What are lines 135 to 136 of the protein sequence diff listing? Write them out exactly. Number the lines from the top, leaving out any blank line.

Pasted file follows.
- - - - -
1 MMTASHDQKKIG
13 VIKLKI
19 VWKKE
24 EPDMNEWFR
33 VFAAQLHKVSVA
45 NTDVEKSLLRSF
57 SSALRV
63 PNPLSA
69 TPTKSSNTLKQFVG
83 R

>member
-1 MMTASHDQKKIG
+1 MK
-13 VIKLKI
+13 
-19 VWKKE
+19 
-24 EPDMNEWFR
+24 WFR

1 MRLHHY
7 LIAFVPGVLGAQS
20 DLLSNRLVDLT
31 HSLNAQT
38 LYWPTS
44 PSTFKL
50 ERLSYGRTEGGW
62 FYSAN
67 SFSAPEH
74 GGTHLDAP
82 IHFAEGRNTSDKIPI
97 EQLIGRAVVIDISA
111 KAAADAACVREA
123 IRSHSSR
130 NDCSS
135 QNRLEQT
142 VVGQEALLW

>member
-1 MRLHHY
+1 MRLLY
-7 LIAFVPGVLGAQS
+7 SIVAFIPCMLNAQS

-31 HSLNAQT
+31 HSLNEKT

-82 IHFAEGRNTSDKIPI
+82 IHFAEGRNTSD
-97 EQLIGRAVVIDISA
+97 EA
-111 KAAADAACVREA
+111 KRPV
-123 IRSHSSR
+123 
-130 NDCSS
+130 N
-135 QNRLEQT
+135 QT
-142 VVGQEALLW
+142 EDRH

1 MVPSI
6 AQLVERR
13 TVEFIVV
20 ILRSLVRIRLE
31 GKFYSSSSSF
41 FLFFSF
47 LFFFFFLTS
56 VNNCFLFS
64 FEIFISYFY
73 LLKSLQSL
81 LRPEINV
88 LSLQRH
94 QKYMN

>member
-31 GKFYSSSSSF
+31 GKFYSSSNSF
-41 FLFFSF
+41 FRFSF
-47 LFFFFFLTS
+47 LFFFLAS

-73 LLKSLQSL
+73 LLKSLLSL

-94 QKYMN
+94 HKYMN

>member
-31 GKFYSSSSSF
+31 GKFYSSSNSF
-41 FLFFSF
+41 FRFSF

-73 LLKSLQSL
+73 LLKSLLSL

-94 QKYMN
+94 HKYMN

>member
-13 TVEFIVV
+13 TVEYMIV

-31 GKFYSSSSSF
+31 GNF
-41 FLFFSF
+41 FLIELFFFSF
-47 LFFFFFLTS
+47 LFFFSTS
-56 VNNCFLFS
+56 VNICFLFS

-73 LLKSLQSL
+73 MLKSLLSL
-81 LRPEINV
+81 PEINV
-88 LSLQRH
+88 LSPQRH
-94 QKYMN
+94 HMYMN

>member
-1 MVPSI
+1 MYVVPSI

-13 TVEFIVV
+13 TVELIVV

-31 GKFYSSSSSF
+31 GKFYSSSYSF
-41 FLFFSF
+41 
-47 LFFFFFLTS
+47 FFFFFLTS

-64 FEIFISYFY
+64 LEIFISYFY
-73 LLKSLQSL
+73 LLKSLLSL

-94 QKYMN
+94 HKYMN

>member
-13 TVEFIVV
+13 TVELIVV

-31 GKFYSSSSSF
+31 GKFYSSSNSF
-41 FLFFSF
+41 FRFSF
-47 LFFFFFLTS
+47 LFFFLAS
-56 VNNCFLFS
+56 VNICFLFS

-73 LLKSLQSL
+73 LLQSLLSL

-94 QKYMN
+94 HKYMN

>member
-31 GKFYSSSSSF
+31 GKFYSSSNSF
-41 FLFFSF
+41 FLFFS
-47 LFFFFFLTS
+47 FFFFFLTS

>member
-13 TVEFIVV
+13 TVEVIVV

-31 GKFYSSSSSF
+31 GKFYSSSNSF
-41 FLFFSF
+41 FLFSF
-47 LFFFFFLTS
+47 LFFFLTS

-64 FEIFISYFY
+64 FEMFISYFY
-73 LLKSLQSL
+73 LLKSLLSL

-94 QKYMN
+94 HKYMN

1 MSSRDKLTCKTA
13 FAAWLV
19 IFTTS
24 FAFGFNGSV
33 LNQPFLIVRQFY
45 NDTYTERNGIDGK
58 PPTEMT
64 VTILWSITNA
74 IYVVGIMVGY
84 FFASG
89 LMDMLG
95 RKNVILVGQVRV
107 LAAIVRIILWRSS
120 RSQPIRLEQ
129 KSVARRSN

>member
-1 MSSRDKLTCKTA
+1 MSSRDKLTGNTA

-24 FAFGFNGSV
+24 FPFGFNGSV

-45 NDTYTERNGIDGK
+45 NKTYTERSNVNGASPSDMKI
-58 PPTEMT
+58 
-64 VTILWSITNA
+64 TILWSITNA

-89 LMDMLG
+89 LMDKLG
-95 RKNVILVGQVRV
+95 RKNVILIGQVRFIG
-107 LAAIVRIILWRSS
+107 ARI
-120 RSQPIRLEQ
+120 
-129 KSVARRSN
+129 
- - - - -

+47 LFFFLAS
-56 VNNCFLFS